Tires are still produced with the Z rating in the tire size area, as evidenced by our Stingray's tire. But as you can see, the more specific Y rating is listed after the size section. Here's how it breaks down:
Z indicates the 149-plus mph rating. If the Y were not in parentheses, it would mean that this tire was additionally rated up to 186 mph. But because the Y is in parentheses, it means that the Stingray's tire is additionally rated in excess of 186 mph. Pretty cool, right?
Now that you know about Speed Ratings, it's critical you also understand that only pristine tires can safely attain the rated speed. Any tire damage—as well as tires that are old, overloaded, or under-inflated—can negate the speed rating and may put you and your Corvette at risk. In short: If you're unsure, play it safe and keep speeds down. You only drive the limit anyway, right?
UNIFORM TIRE QUALITY GRADE STANDARD: TREADWAR, TRACTION, AND TEMPERATURE
The Uniform Tire Quality Grade Standard, or UTQG, has three main aspects: Treadwear, Traction, and Temperature.
Treadwear Grades are numbers that indicate how long a tire will last in typical use. They're based on how much the tire wears, as compared with a test tire, over 7,200 miles. A treadwear rating of 100 means that the wear rate is equal to the test tire's wear. A rating of 200 means that the wear rate is double the test tire's wear rate, and so on. While it does not suggest a specific mileage range, it's reasonable to infer that the higher the number, the slower the tire will wear.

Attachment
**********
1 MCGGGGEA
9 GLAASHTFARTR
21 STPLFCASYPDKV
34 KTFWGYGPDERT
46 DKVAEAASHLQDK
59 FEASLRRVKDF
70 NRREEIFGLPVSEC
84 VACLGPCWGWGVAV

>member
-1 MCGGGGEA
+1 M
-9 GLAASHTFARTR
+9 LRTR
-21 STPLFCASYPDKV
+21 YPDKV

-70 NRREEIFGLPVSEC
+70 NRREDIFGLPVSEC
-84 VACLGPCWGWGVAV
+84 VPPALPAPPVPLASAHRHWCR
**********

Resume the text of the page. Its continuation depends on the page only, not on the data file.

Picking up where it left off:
Treadwear Grade Examples
|300||Goodyear Eagle F1 GS EMT||2005 Coupe|
|300||Michelin Pilot Super Sport ZP||2014 Stingray|
|220||Goodyear Eagle F1 Supercar||2004 Z06|
|80||Michelin Pilot Sport Cup ZP||'13 ZR1 with PDE performance package|
Keep in mind that the DOT doesn't do across-the-board testing on every tire sold. Rather, the various tire manufacturers test their own, or hire companies to test for them. As the testing may vary between companies, the Treadwear Grade numbers can vary between brands. So if you want to figure out which tires will last longer, your best bet is to compare treadwear ratings between different tires from the same company.
Traction Grades are based on how a tire performs in a straight-line wet skid test. The tires are installed on a "skid trailer," which is pulled at 40 mph over wet asphalt and wet concrete surfaces. The brakes are locked, and braking g forces (the tire's coefficient of friction) are measured to determine the Traction Grade.
Traction Grades are AA for the top-performing tires, A, B, and finally C for the lowest-performing tires.
A couple of notes: Today's highest rating, AA, was only added in 1997. And interestingly enough, Traction Grades have nothing to do with dry braking or cornering, wet cornering, or hydroplaning tests.